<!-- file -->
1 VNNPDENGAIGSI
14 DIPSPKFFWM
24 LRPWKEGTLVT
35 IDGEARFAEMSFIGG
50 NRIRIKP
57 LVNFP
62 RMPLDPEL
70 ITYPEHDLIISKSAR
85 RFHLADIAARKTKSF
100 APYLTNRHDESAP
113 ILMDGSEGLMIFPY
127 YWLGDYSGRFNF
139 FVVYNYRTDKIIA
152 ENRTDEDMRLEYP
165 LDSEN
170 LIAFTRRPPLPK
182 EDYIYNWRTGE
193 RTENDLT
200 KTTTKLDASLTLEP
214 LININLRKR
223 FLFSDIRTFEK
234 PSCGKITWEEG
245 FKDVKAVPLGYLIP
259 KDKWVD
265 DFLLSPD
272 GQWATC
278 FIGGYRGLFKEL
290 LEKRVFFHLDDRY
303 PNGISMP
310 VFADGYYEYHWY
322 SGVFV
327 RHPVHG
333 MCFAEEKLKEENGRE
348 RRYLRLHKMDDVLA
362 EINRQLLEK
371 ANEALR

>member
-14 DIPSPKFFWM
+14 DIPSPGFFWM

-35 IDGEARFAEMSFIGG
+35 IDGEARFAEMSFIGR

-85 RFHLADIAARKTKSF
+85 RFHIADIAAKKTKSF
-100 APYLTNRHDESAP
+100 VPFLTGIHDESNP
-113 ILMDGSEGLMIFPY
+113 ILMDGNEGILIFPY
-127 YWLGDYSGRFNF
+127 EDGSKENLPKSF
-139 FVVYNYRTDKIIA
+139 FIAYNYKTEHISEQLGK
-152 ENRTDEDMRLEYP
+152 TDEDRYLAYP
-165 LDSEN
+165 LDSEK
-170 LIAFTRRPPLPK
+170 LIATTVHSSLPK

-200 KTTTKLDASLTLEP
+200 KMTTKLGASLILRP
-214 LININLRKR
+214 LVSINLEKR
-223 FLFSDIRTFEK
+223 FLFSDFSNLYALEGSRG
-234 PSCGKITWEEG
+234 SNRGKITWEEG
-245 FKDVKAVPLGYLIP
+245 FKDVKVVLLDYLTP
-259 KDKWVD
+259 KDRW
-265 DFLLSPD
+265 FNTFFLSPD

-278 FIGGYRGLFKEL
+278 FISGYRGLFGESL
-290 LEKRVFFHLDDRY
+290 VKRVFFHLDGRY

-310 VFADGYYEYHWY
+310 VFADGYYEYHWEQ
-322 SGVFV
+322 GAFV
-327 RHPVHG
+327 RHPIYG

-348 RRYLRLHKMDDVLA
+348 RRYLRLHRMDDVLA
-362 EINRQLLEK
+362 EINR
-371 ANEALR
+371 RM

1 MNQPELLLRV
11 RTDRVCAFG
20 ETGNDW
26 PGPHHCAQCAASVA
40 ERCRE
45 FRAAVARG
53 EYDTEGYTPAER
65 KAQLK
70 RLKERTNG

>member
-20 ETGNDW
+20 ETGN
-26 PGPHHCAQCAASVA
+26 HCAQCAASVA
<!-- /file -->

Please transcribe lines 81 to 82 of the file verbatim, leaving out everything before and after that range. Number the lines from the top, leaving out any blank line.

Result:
+327 RHPIYG

-348 RRYLRLHKMDDVLA